Three times a week, Samer takes off his military uniform and works as a mechanic alongside his uncle. In Lebanon, the army forbids soldiers to have side jobs, but due to the economic crisis, many military and police personnel have no other option but to survive.
Since the crisis that started in 2019 and left more than 80% of the population in poverty, thousands of soldiers and policemen have had to look for additional jobs. Samer, a 28-year-old father, works three days a week in his uncle’s workshop in Tripoli, one of the poorest cities in the country. There, he earns double what he makes in the army, but that salary is barely enough to buy diapers and milk for his son.
Although officially military personnel who have other jobs are subject to sanctions, including imprisonment, the situation has changed due to the crisis. The Lebanese currency has been devalued by 98% against the dollar, and soldiers’ salaries have been drastically reduced from around $800 to only $100 a month, which is barely enough to fill the gas tank one and a half times.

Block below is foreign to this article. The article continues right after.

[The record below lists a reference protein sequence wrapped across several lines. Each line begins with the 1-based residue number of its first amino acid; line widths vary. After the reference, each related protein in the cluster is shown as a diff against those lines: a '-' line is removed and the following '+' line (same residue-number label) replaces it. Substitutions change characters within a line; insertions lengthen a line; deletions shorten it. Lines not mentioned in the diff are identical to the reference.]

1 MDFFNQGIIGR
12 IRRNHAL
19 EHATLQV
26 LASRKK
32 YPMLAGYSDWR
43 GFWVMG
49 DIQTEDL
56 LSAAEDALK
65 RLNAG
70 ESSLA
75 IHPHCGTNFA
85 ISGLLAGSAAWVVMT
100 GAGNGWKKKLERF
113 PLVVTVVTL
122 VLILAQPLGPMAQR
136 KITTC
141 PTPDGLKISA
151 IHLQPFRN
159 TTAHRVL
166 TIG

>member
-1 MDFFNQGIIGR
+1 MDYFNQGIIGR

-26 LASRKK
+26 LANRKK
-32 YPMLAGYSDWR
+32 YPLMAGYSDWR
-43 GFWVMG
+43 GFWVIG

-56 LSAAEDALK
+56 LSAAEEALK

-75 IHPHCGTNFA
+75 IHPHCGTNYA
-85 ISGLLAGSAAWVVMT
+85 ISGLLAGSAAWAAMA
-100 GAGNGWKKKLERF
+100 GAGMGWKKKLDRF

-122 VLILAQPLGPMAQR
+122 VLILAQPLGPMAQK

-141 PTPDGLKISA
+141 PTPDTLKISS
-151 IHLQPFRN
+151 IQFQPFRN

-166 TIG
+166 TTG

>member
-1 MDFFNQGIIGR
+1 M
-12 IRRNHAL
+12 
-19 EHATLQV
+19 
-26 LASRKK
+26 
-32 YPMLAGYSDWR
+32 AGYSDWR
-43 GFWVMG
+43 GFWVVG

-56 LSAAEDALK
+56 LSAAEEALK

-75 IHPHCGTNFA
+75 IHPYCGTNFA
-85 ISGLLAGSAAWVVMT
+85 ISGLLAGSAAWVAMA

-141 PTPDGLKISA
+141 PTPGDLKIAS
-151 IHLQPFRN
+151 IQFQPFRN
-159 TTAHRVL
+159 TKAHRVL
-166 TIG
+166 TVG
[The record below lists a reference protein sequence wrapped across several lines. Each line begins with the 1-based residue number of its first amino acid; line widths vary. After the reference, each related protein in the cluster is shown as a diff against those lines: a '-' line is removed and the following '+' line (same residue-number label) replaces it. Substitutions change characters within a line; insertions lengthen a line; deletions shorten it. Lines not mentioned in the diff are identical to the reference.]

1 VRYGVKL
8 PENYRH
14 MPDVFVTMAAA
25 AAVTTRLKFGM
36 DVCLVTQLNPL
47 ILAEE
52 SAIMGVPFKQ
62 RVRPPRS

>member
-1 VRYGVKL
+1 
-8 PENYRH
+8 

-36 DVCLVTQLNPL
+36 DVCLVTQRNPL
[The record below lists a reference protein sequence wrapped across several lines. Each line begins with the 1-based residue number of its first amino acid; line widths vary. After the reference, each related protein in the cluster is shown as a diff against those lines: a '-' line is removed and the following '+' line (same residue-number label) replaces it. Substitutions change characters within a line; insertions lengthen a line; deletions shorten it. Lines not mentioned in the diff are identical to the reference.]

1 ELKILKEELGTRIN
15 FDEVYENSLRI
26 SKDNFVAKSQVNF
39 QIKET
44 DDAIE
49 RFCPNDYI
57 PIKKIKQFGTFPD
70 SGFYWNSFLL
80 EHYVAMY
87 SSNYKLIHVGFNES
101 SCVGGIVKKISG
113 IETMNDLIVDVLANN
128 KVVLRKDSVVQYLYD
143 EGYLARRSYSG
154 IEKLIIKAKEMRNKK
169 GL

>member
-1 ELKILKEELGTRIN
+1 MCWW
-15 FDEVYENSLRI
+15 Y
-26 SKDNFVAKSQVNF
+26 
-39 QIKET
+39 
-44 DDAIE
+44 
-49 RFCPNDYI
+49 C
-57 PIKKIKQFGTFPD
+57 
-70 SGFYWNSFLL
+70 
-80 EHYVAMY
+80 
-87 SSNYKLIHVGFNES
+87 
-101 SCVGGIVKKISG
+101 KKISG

The Lebanese army receives aid from several countries because of its crucial role in the country, but this aid is not enough to cover the basic needs of the 80,000 military personnel. The internal security forces are also facing difficulties, and many policemen are forced to look for additional jobs to be able to feed their families.
The crisis has affected both the ability of the security services to function normally and the morale of the troops. Despite official restrictions, the army and security forces are turning a blind eye to secondary jobs because there is no other option. The economic crisis has left Lebanese soldiers and policemen struggling to make ends meet and living in constant fear of being arrested for violating secondary employment regulations.
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